Walking the Dog

A week ago our beloved 7-year old golden retriever Ginny seemed in perfect health.  Today our vet confirmed that the lumps we found at her throat midweek are from canine lymphoma.  She may not live out the Summer.  Our shock and heartbreak may seem silly to you, unless your life has been enriched and in some ways saved by a dog, as ours have.  A couple weeks ago, before all this went down, I wrote a poem for Ginny that seems sadly prescient now, though the “best of all possible futures” cited there will not happen for her.  I’m sharing it here for what it’s worth.  It’s called “Walking the Dog”.

Ginny

our gentle golden

and I walk off-leash

in the band of woods

along a knoll

by the grade school

our boys attended:

thus Crestwood.

 

We drove over.

She sat upright

on a towel on

Stephen’s seat

in the mini-van,

nose divining rod

dipping out

the window.

 

Eager, probably

wishing I’d drive faster,

if gentle goldens even

think like that — just

to race for squirrels

beneath that copse

of oaks then chase

a tennis ball and

bring it sopping

back to me!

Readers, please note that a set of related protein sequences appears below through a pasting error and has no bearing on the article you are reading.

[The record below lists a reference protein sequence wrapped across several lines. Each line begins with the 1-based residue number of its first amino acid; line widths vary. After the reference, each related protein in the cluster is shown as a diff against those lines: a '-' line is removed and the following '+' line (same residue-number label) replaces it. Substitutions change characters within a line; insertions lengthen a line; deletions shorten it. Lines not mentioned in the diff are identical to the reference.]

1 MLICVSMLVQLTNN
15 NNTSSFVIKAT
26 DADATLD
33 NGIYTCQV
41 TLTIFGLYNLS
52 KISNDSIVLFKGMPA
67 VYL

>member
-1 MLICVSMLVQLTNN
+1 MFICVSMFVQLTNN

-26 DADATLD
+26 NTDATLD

Ginny squats just inside

the tree line, beside not on

the trail, then bounds ahead

tail high and wagging:

Who knows what our walk

may bring? A squirrel, a deer,

once tortoises mating, his

chest plate flat and scraping

her helmeted back,

reptilian hands squirming

for purchase and she

seeming to smile patiently

allowing the one thrusting

intrusion her armor

would ever allow.  We

animals — how alien

to each other yet how

in our yearning alike!

 

Or that other time

Ginny came bolting back

tail between her legs

because behind her loped

at twenty paces

in no special hurry

a coyote bony

as the wily cartoon

in chilling pursuit

her cousin – what all dogs

would be, I guess,

without us.

 

Most days it’s just

a trudge I hardly register.

She romps ahead then

waits on her haunches

my guide and example

wondering why he can’t seem

to forget himself for one minute.

I mean, how much better to

nose about, to sniff the riches,

all the variants from yesterday’s

adventure, oh here, see this

dead branch has fallen!

 

Begrudge an hour after work.

Let the girl off leash to run,

let me off keyboard to stroll,

and stretch our legs.

Big deal.

 

Exactly. Because

in the best of all possible

futures – we have just

4 or 5 short human years

before this will be too much

for her. Her fluffy coat

thinned, her muzzle grizzled

and yes how I will cry

that day we lay

her ashes here.

 

Because then you know

all these mundane walks

that mean nothing

but catching the air

will rise past goals and

objectives and balanced

books to strike me

hard across the face.

 

While all I fret over, my

schemes and worry my

grudges and drudgery

add up to less

than that cobweb

brushing my cheek back

when Ginny’s tongue lolled

so giddily on her frolic

ahead on a woodsy

lane and oh too late

I hear it now the world

at my knee said, woof.